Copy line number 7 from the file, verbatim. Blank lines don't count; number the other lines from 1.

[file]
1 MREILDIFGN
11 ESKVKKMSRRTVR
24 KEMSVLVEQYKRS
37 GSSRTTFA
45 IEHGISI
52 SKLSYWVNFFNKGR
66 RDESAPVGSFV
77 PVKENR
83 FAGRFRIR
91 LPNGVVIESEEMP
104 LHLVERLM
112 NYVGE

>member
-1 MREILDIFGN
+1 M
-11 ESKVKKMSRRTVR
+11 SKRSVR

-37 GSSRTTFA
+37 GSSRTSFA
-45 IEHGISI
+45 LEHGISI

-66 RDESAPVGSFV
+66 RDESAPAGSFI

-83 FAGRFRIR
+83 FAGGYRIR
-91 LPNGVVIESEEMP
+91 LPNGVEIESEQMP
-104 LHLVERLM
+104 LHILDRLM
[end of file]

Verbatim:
66 RDESAPVGSFV